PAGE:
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Hertson Bernal, with his brother Jesus, are the owners of La Esperanza farm, located at 1,800 masl in the most famous coffee-growing region of Colombia, Huila.
They worked managing other coffee farms for several years, where they learned a lot, and their entrepreneurial spirit led them to Farm La Esperanza.
“My father was the one who taught us to be good people and to work in a variety of trades in order to be prepared for the future. He had no property, so he, my mother, and five brothers made their living by moving from farm to farm. I primarily worked in the coffee harvest on a daily basis, and it was during this time that we learned everything there was to know about working in the fields.”
On their first visit in 2006, despite its poor condition, they were captivated by the La Esperanza farm's potential for their project and their families. The farm had been abandoned, with old Arabica coffee trees, a dilapidated house and mill, and no dryer. However, its proximity to the school and village piqued their interest.
Hertson and his family relocated to La Esperanza after a year of hard work and began renovating the coffee plantations with various varieties. They constructed a new beneficio as well as a house for their family. Improvements have continued, with the addition of a worker's room and bathroom, and Hertson's brother and family have lived on the farm for the past seven years. The family is completely dedicated to farm work, with 4-6 workers on average and 10-14 during harvest season.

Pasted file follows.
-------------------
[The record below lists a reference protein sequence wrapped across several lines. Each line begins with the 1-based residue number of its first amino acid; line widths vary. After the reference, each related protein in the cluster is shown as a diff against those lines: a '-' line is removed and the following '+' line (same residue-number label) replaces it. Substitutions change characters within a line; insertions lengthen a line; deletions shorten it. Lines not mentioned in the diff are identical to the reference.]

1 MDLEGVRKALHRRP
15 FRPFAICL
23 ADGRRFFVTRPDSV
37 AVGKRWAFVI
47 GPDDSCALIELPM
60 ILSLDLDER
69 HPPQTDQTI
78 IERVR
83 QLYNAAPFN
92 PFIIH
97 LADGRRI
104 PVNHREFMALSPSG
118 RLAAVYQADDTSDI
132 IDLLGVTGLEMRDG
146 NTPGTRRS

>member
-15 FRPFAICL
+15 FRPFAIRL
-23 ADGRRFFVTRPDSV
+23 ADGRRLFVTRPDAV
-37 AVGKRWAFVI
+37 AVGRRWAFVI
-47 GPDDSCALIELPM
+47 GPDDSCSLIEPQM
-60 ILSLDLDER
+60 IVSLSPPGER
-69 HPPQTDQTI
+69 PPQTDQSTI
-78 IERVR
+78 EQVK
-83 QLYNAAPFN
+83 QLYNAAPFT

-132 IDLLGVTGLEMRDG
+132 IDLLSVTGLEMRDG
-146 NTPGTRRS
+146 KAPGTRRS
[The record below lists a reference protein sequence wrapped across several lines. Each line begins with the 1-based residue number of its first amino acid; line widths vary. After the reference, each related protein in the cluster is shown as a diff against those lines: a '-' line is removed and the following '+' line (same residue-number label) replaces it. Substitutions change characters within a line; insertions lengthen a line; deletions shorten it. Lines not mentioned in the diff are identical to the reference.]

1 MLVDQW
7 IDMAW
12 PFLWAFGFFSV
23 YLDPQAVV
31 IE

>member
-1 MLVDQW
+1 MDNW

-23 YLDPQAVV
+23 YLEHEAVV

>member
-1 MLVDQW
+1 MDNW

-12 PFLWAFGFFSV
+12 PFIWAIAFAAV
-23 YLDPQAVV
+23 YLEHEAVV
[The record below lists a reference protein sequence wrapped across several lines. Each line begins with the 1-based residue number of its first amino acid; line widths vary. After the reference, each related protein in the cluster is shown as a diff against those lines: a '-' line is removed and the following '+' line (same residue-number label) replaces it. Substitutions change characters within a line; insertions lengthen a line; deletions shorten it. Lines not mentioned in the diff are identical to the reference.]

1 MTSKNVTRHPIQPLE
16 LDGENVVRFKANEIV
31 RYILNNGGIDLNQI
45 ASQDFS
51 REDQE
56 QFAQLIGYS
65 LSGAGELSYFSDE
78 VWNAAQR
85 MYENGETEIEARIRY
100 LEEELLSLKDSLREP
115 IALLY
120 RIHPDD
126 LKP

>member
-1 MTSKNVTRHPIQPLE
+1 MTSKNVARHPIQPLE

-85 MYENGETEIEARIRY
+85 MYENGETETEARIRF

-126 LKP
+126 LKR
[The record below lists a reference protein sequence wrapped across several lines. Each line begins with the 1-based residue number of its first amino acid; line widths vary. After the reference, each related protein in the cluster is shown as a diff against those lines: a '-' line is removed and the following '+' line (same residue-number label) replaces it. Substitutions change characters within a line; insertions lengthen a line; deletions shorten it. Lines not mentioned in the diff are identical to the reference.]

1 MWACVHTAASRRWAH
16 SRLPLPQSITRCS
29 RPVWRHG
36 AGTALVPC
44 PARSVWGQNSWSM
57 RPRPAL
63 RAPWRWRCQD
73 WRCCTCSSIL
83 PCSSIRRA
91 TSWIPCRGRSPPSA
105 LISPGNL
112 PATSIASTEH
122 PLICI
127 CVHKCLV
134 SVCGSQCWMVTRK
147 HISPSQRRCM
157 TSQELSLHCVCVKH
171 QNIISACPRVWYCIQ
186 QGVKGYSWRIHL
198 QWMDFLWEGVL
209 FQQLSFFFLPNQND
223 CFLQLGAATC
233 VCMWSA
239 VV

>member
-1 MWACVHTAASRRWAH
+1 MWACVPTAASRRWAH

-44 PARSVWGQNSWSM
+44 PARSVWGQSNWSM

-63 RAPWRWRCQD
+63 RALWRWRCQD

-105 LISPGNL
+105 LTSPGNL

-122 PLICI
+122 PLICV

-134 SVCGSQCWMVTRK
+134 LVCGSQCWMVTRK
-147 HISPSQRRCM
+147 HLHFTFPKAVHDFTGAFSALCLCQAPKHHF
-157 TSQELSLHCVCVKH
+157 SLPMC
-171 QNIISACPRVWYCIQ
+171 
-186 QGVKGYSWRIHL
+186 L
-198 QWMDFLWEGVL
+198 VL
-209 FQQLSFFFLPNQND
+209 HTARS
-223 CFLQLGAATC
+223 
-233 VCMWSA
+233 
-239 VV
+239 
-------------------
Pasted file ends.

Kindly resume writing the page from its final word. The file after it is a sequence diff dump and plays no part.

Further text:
The coffee at the La Esperanza farm is grown in the shade, and harvesting is done selectively by hand, picking only fully ripe cherries.
This specific lot has been subjected to an anaerobic natural fermentation process.
During the anaerobic natural process, the coffee cherries are left for 220H in sealed tanks without oxygen but with a unidirectional valve to be able to expel it, allowing the naturally occurring bacteria and yeasts on the cherry to break down the fruit sugars and develop unique flavors.
At the end of the fermentation, the coffee is laid in thin layers on raised beds and is left to dry for around 25 to 30 days until the parchment is at the ideal moisture level. The process includes lots of moving and turning of the coffee cherries on raised beds in a very shallow bed of cherries.
Due to high heat during the hottest parts of the day, the coffee is carefully covered to prevent fast drying and ensure quality and longevity.
In the cup: Dark chocolate, black cherry, grapefruit, cedar. The body is creamy, and the acidity is juicy.
Minimum resting period: 10 days from the roast date for espresso roast, 5 days for filter roast.
|Guadalupe - Huila
|Anaerobic natural, dried on raised beds
Two profiles available:
For espresso & moka pot
|Dark chocolate, black cherry, grapefruit, cedar